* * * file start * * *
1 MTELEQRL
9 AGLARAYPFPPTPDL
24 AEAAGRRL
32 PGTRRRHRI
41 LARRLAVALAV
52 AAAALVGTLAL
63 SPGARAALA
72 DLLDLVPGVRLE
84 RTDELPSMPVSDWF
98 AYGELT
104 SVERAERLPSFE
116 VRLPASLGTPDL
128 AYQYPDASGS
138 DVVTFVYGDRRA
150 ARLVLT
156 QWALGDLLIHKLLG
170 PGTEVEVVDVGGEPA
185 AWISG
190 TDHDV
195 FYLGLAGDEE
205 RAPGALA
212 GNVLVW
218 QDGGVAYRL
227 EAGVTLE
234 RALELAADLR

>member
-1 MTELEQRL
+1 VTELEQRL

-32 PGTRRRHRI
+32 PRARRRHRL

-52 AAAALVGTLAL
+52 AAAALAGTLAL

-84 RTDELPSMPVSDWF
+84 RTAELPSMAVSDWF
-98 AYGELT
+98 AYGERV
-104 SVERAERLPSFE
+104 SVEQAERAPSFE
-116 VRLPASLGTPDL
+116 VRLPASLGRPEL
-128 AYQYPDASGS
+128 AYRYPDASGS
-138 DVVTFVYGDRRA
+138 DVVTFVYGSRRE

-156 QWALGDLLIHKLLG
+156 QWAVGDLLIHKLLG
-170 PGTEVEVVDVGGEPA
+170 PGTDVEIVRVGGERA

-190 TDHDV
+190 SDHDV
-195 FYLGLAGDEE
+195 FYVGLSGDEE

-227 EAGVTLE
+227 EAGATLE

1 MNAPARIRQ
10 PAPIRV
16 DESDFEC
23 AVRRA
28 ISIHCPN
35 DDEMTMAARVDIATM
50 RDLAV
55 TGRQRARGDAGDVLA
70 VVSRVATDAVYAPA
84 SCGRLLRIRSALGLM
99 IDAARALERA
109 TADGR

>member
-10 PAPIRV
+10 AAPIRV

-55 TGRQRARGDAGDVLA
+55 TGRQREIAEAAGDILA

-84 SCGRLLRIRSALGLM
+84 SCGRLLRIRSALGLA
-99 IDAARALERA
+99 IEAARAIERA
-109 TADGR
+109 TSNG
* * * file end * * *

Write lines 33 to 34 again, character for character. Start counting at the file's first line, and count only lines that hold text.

-84 RTDELPSMPVSDWF
+84 RTAELPSMAVSDWF